have become unbalanced. The details about descriptive statistics for each observation field
is presented in Table S2. Completely random data split might be a solution to improve
model performance. However, completely random data split might not be the appropriate
way in our case, because we must examine not only the overall prediction accuracy but
also the effect of observation year and within-field prediction accuracy.
The different predictor combinations in the regression model development affected
the accuracy of the estimation. The NDVI data used in the regression models might lead to
underestimated plant densities in high population values. Previous studies [
55
,
56
] reported
that there were underestimated trends in estimating biomass using NDVI but only seen
in high values of biomass. The NDVI had limitations in losing the sensitivity of the plant
canopy when the leaf area index was greater than 3 m
2
m
2
[
57
], which corresponds to a
high plant density. According to Mutanga and Skidmore [
58
], this phenomenon is called
NDVI saturation, which subsequently contributed to a reduced accuracy in estimating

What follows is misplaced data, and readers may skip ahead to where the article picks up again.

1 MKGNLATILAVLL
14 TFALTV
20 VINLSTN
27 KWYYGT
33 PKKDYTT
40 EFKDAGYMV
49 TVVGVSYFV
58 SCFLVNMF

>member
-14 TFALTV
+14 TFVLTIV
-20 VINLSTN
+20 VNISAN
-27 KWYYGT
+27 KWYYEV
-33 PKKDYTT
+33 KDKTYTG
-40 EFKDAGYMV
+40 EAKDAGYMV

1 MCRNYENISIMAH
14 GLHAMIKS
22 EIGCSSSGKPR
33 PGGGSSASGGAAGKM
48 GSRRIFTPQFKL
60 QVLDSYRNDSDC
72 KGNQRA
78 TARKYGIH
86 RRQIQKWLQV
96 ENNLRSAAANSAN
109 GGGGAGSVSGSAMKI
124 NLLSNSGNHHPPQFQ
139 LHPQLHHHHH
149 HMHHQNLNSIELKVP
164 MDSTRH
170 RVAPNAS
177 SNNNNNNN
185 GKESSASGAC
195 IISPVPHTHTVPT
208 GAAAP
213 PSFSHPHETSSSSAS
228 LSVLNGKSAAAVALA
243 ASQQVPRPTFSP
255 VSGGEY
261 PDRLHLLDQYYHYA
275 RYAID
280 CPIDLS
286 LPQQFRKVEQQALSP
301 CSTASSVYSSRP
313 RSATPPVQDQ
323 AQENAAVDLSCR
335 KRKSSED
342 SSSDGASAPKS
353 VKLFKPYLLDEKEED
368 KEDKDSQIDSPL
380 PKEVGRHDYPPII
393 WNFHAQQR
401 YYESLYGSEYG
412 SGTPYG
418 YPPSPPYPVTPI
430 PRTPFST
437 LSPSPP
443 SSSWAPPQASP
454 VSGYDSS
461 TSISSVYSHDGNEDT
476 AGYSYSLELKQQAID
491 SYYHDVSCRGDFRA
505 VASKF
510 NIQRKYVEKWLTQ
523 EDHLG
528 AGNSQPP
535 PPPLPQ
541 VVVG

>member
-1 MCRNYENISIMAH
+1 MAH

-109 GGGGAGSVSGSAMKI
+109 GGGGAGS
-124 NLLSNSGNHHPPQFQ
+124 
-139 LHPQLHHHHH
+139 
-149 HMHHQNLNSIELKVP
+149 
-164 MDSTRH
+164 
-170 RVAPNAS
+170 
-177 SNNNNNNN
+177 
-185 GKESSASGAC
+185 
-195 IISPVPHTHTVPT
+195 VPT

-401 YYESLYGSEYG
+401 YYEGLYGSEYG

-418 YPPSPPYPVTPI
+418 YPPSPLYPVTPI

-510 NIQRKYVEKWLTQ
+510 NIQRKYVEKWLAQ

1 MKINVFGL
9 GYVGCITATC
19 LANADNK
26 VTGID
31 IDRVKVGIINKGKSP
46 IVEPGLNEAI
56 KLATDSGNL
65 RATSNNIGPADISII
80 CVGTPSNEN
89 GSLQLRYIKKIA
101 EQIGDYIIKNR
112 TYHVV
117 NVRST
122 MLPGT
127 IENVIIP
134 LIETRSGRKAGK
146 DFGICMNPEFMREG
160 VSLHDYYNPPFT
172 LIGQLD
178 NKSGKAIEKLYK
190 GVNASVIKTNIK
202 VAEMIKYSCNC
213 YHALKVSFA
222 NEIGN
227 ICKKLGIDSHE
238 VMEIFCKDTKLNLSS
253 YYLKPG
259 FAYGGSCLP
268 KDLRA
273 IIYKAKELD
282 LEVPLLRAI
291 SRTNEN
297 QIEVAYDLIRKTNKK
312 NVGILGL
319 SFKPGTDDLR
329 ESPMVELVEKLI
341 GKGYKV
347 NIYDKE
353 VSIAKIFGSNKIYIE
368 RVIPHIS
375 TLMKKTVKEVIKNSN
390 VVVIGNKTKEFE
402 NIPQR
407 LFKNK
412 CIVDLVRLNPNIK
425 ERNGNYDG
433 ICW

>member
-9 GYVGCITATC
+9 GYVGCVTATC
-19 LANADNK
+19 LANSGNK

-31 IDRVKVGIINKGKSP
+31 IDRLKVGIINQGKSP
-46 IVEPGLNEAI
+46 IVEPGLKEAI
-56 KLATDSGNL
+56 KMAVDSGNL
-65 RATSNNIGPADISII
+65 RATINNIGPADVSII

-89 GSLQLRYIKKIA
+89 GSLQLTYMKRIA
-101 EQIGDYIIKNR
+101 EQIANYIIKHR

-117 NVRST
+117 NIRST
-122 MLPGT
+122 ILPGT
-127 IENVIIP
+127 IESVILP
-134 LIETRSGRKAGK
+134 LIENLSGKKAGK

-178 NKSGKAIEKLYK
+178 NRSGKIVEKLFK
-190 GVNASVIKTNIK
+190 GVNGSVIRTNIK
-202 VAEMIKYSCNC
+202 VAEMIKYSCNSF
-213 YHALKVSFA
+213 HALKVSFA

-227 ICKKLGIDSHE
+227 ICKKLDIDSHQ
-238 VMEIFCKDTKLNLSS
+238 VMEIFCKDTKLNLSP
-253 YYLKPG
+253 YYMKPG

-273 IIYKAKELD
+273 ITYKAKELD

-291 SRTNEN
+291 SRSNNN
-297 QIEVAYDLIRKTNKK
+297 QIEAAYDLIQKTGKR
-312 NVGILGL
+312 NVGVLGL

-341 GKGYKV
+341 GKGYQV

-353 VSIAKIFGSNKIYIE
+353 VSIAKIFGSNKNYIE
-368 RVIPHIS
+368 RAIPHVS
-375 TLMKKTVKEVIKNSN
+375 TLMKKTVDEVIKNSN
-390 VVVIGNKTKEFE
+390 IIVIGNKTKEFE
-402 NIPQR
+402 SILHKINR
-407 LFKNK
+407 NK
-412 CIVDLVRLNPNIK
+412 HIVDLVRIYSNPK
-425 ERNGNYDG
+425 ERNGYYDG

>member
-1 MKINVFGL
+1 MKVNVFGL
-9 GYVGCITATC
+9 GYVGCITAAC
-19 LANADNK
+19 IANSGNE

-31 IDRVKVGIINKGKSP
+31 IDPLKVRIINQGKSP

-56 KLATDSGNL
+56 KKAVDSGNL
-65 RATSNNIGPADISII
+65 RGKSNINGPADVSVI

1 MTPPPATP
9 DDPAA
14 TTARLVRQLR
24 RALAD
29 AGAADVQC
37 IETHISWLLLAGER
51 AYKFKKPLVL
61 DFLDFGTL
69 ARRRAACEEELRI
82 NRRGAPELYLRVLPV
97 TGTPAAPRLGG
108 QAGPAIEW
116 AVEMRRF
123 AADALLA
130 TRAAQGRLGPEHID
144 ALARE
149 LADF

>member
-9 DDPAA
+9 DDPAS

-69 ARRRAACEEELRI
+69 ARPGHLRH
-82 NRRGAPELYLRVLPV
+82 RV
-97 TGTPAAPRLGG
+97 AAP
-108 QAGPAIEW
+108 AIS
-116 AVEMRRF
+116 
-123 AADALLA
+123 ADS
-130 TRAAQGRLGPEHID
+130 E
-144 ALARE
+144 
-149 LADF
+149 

plant-related variables. Concerning another predictor, climate variables also contributed to
the inconsistent output of the regression model, especially in PLS analysis (Figure 6d–f).
This inconsistency might be due to the other environmental or edaphic factors that we
did not consider in our models, even though the same pattern did not appear on the RF
models, possibly due to the better capability of non-linear relationships.
4.3. Benefit of Variable Importance of Random Forest
In this study, the variable importance in RF analysis was used to determine important
predictor variables for developing a better estimation model and for improving prediction
accuracy. This method has been used to determine the important variable of RF regression
in predicting plant density and vegetation biomass using vegetation indices and multi-
spectral instruments [
22
,
59
,
60
]. The newly developed model based on this method, the
10VarImp-RF model, showed a better prediction value (r
2
0.68 and RMSE 1.72 plants m
2
)